Posted: December 21, 2012 12:10 PM
By Dr. Andy Griffiths – Detective Superintendent, Sussex Police, UK
The history of how suspects are questioned in the UK and US are similar up to the last 30 years. Now the UK does things very differently. I am a detective superintendent with 28 years experience, and when I talk about interviewing it’s from both a practical and theoretical perspective. I have studied the subject extensively, but my biggest interest is in what works—in terms of making police officers better at solving crimes, but also preventing false confessions and miscarriages.
The watershed for the UK came in 1984 when a new law was passed governing how suspects were to be questioned. The new law, known as the Police and Criminal Evidence Act (PACE) included, amongst other changes, mandated audio recording of all suspect interviews, the right to legal representation for suspects and limits on detention before charge. PACE resulted from growing judicial and public criticism of police conduct when dealing with suspects, most notably arising from the mid-1970s cases of the Birmingham Six and Guildford Four. These were two groups of suspects arrested for terrorist attacks on the UK mainland whose confessions formed the basis of cases against them, and which were later found to have been coerced by physical and psychological abuse. Eventually, the convictions were quashed. Much like in America, the system didn’t want to accept that the police misbehaved in such cases, because, first of all, that would mean that you couldn’t trust the police, and secondly, it would mean that the real offenders were still out there.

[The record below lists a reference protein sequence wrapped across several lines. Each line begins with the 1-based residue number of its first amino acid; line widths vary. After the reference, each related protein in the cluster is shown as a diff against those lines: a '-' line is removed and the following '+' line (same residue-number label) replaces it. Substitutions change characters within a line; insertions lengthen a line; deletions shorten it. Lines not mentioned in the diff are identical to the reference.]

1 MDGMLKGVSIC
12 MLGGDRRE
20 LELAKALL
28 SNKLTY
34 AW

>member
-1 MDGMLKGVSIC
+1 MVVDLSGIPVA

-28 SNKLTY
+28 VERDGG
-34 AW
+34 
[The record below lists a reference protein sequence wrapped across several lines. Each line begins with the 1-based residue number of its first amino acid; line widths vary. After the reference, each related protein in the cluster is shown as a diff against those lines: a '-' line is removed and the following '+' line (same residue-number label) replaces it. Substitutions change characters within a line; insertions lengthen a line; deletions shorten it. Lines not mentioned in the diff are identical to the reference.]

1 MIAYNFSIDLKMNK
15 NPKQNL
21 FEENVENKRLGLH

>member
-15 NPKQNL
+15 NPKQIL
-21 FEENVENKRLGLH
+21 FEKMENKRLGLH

The recording of all police interviews showed that many officers were, contrary to popular belief, unskilled as interviewers. Many officers went into the interview room assuming guilt. It’s incredibly damaging to suggestive subjects if they know the officer doesn’t believe them. But also it means that as an interviewer, you only listen to certain parts of the evidence. You ignore things that don’t fit with your script. If there’s strong evidence in a case, that’s your best chance of getting a charge – quite simple really.
Senior police leaders recognized that officers needed to be trained, so they devised a program called PEACE with the help of psychologists. The week-long course, which also covered interviewing witnesses, was undertaken by every operational officer in the country. In the UK, unlike the USA, there is a high degree of cooperation and standardization between all forces. The training was a massive commitment, but it has helped avoid miscarriages, and it delivers better justice. Research studies and practical evaluations have also consistently shown higher skill levels and more objective approaches by officers. It is now accepted that not all officers will make good interviewers. PEACE has developed into several tiers of training linked to an officer’s field of work and identified potential.
Police in the UK don’t see interviewing as a secret process, and we don’t feel the need to hide interview techniques. The law does not allow lying to suspects, under any circumstances. Officers are trained to concentrate on probing a suspect’s account, seeking to confirm or negate by comparison with other known information. When the suspect knows that I can’t lie—my job is on the line if I do—I get more information.
It’s taken over a decade, but now I’m confident that you can come into my police force and any other police force in the UK and ask any officer “What is the point of an interview?” and they will not say “a confession.” That shift has caused a chain reaction in investigation because now investigators are looking for reliable information when they investigate. They’re not looking to find the likely suspect and turn the whole thing onto them. They’re looking to exclude all other options leaving the one. It doesn’t always work, but that is the approach.
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